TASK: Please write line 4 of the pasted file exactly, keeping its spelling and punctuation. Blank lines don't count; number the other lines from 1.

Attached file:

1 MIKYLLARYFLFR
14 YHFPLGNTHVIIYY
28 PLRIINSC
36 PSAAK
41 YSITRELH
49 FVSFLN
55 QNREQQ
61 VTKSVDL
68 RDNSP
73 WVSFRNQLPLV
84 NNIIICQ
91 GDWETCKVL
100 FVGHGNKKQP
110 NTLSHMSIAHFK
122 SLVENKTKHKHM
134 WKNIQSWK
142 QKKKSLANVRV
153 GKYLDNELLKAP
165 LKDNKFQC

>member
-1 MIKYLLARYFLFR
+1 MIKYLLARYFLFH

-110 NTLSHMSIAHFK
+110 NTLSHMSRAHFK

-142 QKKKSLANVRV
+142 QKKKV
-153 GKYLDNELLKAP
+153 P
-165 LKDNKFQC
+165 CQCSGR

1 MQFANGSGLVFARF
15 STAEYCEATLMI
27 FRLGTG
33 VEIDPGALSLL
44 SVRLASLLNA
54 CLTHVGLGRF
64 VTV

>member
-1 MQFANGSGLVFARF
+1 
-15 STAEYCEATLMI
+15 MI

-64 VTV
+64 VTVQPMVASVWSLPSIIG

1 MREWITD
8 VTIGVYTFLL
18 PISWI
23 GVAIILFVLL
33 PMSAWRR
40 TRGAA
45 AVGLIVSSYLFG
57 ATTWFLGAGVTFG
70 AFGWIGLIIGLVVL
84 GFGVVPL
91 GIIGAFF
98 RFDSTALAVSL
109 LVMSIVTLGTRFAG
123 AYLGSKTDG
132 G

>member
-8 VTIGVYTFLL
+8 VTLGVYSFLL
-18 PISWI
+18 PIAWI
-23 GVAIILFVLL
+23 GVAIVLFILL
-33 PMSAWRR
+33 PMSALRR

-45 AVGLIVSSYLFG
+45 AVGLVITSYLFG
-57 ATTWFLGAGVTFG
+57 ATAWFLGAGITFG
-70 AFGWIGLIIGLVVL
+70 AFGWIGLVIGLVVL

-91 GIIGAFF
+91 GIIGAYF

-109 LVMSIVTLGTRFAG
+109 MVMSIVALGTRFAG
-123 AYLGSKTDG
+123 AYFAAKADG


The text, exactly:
36 PSAAK